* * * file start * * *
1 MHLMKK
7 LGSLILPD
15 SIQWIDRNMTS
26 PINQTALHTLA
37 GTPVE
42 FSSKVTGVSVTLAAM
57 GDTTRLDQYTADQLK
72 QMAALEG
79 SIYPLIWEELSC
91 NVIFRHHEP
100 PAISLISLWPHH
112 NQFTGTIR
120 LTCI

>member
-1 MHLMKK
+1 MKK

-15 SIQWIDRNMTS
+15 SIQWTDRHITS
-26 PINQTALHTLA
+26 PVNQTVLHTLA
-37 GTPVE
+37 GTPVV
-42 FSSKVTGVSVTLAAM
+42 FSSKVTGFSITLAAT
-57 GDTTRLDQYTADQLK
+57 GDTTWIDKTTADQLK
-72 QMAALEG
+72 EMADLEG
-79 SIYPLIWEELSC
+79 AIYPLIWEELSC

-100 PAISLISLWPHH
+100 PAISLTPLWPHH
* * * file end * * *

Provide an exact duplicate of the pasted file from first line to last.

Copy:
1 MHLMKK
7 LGSLILPD
15 SIQWIDRNMTS
26 PINQTALHTLA
37 GTPVE
42 FSSKVTGVSVTLAAM
57 GDTTRLDQYTADQLK
72 QMAALEG
79 SIYPLIWEELSC
91 NVIFRHHEP
100 PAISLISLWPHH
112 NQFTGTIR
120 LTCI

>member
-1 MHLMKK
+1 MKK

-15 SIQWIDRNMTS
+15 SIQWTDRHITS
-26 PINQTALHTLA
+26 PVNQTVLHTLA
-37 GTPVE
+37 GTPVV
-42 FSSKVTGVSVTLAAM
+42 FSSKVTGFSITLAAT
-57 GDTTRLDQYTADQLK
+57 GDTTWIDKTTADQLK
-72 QMAALEG
+72 EMADLEG
-79 SIYPLIWEELSC
+79 AIYPLIWEELSC

-100 PAISLISLWPHH
+100 PAISLTPLWPHH